Pistol rounds disappearing -1 reply

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Slayer1976

Requesting artillery fire!

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30th November 2008

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#1 10 years ago

I don't know if it is possible, but if I shoot a pistol empty, I still see bullets inside of it. Upon reloading, I'm putting bullets in filled chambers. Could it be made so that if you shoot some rounds a pistol, the chambers in which they were appear empty? I hope the following screenshots will make things more clear:

screen011lx7.jpg

As you can see, I fired all bullets but one, but still the chambers appear to be filled with bullets.

screen013uc4.jpg

As you can see here, all bullets are still present after having fired them all.




Guest

I didn't make it!

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#2 10 years ago

You'd have to have a completely new model for every round fired -> not possible.




Eat Uranium

Wyrd bið ful ãræd

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#3 10 years ago

Also forgetting here that since this is a revolver, the empty cases are not ejected after firing, but when the cylinder is opened for reloading. In fact, if you watch the reload animation, he shakes out the empty cartridges before putting in the new ones.




Slayer1976

Requesting artillery fire!

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#4 10 years ago

OK :(

But at least the reload animation could be showing an empty gun, couldn't it?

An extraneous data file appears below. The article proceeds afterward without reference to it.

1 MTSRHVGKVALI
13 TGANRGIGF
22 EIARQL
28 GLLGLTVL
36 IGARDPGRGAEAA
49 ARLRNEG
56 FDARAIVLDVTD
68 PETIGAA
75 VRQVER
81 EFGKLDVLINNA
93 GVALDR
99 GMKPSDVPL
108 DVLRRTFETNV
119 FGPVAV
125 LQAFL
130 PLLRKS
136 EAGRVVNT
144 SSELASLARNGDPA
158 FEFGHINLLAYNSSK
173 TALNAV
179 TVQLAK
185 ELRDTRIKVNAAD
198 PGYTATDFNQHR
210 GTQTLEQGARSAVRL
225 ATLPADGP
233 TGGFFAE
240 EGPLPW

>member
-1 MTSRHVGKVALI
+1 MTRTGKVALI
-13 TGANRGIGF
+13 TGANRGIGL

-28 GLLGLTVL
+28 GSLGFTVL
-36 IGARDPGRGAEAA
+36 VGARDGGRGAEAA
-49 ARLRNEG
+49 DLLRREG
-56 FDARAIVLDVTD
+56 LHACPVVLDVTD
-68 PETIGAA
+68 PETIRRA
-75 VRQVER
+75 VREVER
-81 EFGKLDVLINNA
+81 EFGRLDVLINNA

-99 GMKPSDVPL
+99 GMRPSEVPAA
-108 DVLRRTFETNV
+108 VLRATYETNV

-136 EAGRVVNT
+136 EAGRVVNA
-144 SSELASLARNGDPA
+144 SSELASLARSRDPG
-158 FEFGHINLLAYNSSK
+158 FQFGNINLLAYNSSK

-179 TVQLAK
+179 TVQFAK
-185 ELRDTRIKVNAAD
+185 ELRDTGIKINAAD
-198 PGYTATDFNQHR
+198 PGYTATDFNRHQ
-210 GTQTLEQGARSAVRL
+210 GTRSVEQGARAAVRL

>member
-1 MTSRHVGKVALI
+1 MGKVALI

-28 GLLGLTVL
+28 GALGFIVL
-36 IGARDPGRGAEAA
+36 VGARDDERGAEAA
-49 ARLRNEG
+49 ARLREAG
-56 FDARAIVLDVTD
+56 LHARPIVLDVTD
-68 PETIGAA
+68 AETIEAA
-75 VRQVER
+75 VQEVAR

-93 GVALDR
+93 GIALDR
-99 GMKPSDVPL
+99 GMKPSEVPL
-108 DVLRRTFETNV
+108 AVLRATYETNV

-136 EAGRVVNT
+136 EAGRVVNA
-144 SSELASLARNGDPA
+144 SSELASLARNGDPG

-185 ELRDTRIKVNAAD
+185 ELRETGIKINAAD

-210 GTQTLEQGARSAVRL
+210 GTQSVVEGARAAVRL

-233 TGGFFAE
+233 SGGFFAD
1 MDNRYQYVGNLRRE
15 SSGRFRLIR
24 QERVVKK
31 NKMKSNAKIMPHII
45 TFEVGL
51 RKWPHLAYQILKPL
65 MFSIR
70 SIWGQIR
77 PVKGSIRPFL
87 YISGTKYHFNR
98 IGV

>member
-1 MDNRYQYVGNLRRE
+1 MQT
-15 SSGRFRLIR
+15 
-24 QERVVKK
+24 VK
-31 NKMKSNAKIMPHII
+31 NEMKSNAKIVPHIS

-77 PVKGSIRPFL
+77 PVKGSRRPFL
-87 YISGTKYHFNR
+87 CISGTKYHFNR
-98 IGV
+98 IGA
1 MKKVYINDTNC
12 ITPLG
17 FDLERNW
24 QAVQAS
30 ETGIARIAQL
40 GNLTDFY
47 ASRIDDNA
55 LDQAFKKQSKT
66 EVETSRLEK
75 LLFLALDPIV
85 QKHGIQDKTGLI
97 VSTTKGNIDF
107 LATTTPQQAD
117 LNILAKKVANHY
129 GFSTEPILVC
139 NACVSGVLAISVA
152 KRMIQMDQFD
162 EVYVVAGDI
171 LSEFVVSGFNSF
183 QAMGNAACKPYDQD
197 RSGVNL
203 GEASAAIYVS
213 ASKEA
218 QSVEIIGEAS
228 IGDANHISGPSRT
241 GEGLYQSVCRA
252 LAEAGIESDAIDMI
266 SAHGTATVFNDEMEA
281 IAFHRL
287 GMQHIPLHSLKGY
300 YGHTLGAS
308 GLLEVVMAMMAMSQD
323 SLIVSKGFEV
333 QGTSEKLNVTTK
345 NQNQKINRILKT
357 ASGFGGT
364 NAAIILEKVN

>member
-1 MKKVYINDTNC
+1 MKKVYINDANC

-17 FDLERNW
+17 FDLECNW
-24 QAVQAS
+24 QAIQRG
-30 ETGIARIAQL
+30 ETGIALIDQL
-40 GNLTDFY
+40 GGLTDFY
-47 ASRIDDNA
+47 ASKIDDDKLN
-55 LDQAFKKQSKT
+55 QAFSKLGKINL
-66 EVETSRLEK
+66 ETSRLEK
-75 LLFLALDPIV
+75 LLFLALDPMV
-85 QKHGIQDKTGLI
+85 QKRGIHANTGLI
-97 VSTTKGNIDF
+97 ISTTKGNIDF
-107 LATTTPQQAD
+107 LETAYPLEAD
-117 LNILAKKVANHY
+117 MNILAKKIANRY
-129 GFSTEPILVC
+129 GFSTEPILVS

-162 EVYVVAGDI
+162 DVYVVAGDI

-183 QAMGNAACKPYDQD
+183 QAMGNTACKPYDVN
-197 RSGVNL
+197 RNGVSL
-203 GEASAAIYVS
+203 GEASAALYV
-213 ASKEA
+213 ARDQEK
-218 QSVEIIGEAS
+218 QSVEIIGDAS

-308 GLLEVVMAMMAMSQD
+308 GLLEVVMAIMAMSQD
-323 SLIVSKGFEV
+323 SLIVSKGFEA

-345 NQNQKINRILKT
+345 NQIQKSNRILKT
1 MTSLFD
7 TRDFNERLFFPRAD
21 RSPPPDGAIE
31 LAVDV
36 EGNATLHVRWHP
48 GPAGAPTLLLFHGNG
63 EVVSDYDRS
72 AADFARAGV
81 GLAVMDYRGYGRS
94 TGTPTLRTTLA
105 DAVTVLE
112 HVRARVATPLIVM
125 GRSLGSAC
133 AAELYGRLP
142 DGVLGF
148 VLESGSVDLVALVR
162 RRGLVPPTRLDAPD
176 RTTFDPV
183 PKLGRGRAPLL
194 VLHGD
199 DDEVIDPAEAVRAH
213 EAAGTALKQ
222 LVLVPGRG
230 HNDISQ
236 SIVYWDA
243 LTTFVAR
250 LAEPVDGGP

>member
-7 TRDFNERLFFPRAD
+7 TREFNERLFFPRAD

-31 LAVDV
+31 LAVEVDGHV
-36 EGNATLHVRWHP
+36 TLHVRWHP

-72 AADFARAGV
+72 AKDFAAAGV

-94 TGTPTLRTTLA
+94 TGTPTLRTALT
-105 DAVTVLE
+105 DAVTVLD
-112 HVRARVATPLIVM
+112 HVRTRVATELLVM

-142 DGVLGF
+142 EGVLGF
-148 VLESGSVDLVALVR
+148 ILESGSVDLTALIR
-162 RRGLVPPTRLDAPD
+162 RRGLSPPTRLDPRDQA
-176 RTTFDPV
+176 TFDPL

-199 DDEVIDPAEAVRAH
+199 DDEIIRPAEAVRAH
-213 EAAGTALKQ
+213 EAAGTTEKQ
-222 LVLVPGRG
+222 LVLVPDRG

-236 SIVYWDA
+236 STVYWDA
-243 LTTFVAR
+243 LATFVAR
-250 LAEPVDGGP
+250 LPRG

Guest

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#5 10 years ago

It doesn't because those are not the bullets left in the pistols, but the bullet's former casings, I think.




MSPfc Doc DuFresne

The forums staffers think I'm Cool

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3rd January 2009

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#6 10 years ago

That's accurate, those are actually the brass casings you see, not bullets. Technically, the bullet is the lead slug that leaves the end of the barrel. This can be jacketed in harder metal for higher velocities, but this and only this is a bullet. behind the bullet sits the smokeless powder, nitrocellulose(i think), and behind this is the percussion cap. This contains a small amount of explosive that detonates when struck by the firing pin, which then detonates the main charge of gunpowder, which is generally immune to shock. All this is held in place by the brass casing, which also expands to seal the gaps in non-muzzle loading weapons. Altogether this package is called a round or cartridge, and with pistol rounds looks like this: 38_ACP.jpg

As opposed to most guns, revolvers do not eject their spent shells until reloaded. Automatic and Semiautomatic weapons eject the shell upon firing to make room for a new round in the chamber; look to the side of a submachine gun or machine gun when firing and you will see the ejected shells. Bolt action rifles eject their shells upon the bolt being pulled back. Revolvers typically have 6 chambers, which may all be occupied by a bullet at the same time, and each chamber is rotated in front of the barrel. The spent casings remain in the chamber until the gun is reloaded, and then they all are ejected at once.(Most guns have one chamber, where the detonation takes place and the firing pin...fires, per barrel, which imparts the gyroscopic spin to the bullet and gives it room to get up to speed. Only one common type of gun besides revolvers uses multiple chambers per barrel, the revolver cannon. Any cannon that reaches rates of fire in excess of 1000rpm is probably one of these. If I am not mistaken the 30mm cannons on the Me 262 are revolver cannons.) Bullet.svg




Slayer1976

Requesting artillery fire!

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#7 10 years ago
MSPfc Doc DuFresne;4753921That's accurate, those are actually the brass casings you see, not bullets.Bullet.svg

Ah, I see now, thanks for the explanation!